Fruitful factors: what limits seed production of flowering plants in the alpine?
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Predicting demographic consequences of climate change for plant communities requires understanding which factors influence seed set, and how climate change may alter those factors. To determine the effects of pollen availability, temperature, and pollinators on seed production in the alpine, we combined pollen-manipulation experiments with measurements of variation in temperature, and abundance and diversity of potential pollinators along a 400-m elevation gradient. We did this for seven dominant species of flowering plants in the Coast Range Mountains, British Columbia, Canada. The number of viable seeds set by plants was influenced by pollen limitation (quantity of pollen received), mate limitation (quality of pollen), temperature, abundance of potential pollinators, seed predation, and combinations of these factors. Early flowering species (n = 3) had higher seed set at high elevation and late-flowering species (n = 4) had higher seed set at low elevation. Degree-days >15 °C were good predictors of seed set, particularly in bee-pollinated species, but had inconsistent effects among species. Seed production in one species, Arnica latifolia, was negatively affected by seed-predators (Tephritidae) at mid elevation, where there were fewer frost-hours during the flowering season. Anemone occidentalis, a fly-pollinated, self-compatible species had high seed set at all elevations, likely due to abundant potential pollinators. Simultaneously measuring multiple factors affecting reproductive success of flowering plants helped identify which factors were most important, providing focus for future studies. Our work suggests that responses of plant communities to climate change may be mediated by flowering time, pollination syndrome, and susceptibility to seed predators.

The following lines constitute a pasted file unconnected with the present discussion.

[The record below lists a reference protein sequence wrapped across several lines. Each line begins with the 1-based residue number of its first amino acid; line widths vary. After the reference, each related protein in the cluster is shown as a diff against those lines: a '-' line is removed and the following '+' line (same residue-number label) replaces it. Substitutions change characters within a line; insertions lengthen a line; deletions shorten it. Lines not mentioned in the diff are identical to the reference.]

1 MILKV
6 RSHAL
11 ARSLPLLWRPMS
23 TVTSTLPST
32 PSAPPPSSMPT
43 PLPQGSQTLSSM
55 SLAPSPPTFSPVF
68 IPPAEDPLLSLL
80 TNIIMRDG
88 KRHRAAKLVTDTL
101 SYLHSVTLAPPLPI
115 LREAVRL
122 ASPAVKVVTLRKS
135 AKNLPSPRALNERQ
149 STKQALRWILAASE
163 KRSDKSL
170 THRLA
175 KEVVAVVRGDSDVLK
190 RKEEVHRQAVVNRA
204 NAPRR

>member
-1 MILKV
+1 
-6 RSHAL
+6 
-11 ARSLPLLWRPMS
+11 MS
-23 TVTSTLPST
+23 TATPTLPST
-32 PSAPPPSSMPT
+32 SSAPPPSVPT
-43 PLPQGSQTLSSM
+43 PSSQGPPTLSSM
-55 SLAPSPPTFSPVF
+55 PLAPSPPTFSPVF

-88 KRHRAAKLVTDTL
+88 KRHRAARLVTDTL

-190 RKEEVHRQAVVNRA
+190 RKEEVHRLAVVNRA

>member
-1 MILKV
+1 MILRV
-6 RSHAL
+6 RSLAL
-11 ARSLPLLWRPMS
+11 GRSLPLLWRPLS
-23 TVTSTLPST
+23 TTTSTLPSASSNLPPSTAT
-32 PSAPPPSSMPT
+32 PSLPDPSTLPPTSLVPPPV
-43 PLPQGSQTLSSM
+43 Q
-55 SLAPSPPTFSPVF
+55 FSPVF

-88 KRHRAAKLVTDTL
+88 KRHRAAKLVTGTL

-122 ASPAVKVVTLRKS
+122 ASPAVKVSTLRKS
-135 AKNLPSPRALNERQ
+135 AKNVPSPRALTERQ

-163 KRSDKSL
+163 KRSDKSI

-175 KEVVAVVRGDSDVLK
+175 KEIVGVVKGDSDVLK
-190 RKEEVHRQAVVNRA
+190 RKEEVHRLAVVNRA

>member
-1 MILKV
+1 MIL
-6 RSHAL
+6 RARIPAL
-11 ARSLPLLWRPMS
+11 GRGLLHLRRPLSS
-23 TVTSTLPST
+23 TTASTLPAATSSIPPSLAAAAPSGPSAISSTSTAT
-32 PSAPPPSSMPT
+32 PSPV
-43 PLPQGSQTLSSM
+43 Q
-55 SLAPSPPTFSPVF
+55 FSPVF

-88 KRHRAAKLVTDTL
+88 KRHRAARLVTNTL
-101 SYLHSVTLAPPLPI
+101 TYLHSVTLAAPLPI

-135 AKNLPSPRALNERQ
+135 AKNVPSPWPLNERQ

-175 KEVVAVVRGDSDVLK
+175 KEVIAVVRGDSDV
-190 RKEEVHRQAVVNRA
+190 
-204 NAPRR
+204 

KeywordsPhenology Reproduction Pollination Pollen limitation Climate change
Funding was provided by the Natural Sciences and Engineering Research Council of Canada, the Pacific Institute for Climate Solutions, and the University of Victoria. Two anonymous reviewers provided comments that greatly improved the manuscript. We thank Luise Hermanutz, Andrew Trant, Kimberly Carlson, Kira Hoffman, and Katharine Baldwin-Corriveau for comments on earlier versions. Andrew Sheriff and Erika Dort were instrumental in completing the field work. The experiments comply with the current laws of the country (Canada) in which the experiments were performed.
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